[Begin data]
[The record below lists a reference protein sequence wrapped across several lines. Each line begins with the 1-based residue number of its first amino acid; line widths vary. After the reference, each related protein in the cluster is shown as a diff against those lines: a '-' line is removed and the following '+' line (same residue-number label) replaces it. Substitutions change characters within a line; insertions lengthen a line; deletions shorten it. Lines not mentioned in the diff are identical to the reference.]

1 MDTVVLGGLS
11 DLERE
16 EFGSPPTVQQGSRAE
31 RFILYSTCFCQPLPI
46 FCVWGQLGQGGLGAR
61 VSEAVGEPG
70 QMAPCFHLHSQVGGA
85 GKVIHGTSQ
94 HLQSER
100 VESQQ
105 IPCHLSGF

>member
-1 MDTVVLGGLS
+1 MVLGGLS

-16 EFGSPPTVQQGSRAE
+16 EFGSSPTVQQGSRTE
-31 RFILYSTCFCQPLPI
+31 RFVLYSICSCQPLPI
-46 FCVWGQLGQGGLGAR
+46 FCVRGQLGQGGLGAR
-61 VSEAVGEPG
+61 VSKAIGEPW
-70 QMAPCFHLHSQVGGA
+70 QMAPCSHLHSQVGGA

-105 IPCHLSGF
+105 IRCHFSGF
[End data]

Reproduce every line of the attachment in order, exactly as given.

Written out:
[The record below lists a reference protein sequence wrapped across several lines. Each line begins with the 1-based residue number of its first amino acid; line widths vary. After the reference, each related protein in the cluster is shown as a diff against those lines: a '-' line is removed and the following '+' line (same residue-number label) replaces it. Substitutions change characters within a line; insertions lengthen a line; deletions shorten it. Lines not mentioned in the diff are identical to the reference.]

1 MDTVVLGGLS
11 DLERE
16 EFGSPPTVQQGSRAE
31 RFILYSTCFCQPLPI
46 FCVWGQLGQGGLGAR
61 VSEAVGEPG
70 QMAPCFHLHSQVGGA
85 GKVIHGTSQ
94 HLQSER
100 VESQQ
105 IPCHLSGF

>member
-1 MDTVVLGGLS
+1 MVLGGLS

-16 EFGSPPTVQQGSRAE
+16 EFGSSPTVQQGSRTE
-31 RFILYSTCFCQPLPI
+31 RFVLYSICSCQPLPI
-46 FCVWGQLGQGGLGAR
+46 FCVRGQLGQGGLGAR
-61 VSEAVGEPG
+61 VSKAIGEPW
-70 QMAPCFHLHSQVGGA
+70 QMAPCSHLHSQVGGA

-105 IPCHLSGF
+105 IRCHFSGF